The Life and Times of Lawrence of Arabia
New Years Eve 1930
I feel inclined to send a postcard to Sandwich [an address of Lady Astor's], explaining how much I enjoyed Cliveden and what an excellent ride back I had (including a race across the Plain with a sports Bentley: well, not so much a race as a procession for the Bent, which did only 88. I wished I had a peeress or two on my flapper bracket!)
Lady Astor, first British woman Member of Parliament, was a famous socialite of the day, extremely rich and influential. She frequently graced the flapper seat of his motorcycle.
Lawrence called all his Brough Superior motorcycles Boa - short for Boanerges, the sons of thunder.
They were numbered George I through George VII. George VIII was awaiting delivery, having already had the stainless steel petrol tank and other special parts from its predecessor fitted, when Lawrence shuffled off.
The novelist Henry Williamson, quoted in A Touch of Genius, says in a 1962 interview:
'Finally he turned up one Sunday, coming right across Dartmoor from Plymouth to North Devon, where I lived, on his ten horse power 100 mile an hour Brough Superior nickel-plated motor cycle ....'
One must really read the whole of the passage, quoted in part above, to get a sense of how impressed people were by the man. Lawrence turned down many laurels and appointments, among them an honorary Doctorate of Laws by St Andrew's University in 1930, and an offer of the Secretaryship of the Bank of England. On the 7th of May 1935, Lady Astor wrote to him: 'I believe when the Government reorganizes, you will be asked to reorganize the defence forces.' Again, he declined.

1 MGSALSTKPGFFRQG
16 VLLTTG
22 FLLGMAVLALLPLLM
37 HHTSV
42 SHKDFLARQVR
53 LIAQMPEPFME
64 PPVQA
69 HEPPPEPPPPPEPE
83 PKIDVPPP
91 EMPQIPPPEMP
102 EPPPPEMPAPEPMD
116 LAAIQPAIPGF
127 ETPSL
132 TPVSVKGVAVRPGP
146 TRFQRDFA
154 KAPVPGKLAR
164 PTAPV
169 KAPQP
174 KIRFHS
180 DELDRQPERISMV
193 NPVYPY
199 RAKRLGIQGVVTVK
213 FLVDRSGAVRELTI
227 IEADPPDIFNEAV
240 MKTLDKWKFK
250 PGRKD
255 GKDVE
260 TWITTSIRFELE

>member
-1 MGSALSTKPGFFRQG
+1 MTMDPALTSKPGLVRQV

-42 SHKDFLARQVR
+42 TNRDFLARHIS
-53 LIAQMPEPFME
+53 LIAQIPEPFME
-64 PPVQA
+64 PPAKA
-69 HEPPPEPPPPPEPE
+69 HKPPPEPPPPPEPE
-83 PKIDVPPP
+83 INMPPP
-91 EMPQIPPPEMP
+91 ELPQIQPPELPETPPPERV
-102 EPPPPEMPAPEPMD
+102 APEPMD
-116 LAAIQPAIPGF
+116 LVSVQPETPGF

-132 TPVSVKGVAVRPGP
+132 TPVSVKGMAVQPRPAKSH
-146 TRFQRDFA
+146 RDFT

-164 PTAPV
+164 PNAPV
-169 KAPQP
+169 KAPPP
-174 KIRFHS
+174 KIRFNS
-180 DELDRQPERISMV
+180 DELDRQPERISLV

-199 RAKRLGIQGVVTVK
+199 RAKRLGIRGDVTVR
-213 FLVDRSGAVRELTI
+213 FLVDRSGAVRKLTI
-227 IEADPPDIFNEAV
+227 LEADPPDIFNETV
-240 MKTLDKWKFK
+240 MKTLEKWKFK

Seigried Sasoon says, also in a 1962 interview:
'He was almost like a too high powered motor bicycle, almost over-powered .... To call him a charlatan as some people have done is a wicked representation of the worst possible kind. Everything I know of his character belies it. He was absolutely true mettle all through.'
He was almost expelled from the Air Force in 1929 when as a lowly aircraftsman he was seen talking, apparently on equal terms, with the Italian Air Marshal, General Balbo.
3rd May 1934
To George Brough
It looks as though I might yet break my neck on a BS.
Most of the information on this page is from the same source.
These snippets will eventually be pieced together to give what I hope will be a meaningful picture of a man many regard as a genius. Certainly he is one of the most complex personalities of the modern age. Had he lived, he would have been a major player in WWII. Lawrence was not only a famous motorcyclist - he was a great motorcyclist.
The last known photograph of Lawrence.
Clouds Hill 1935
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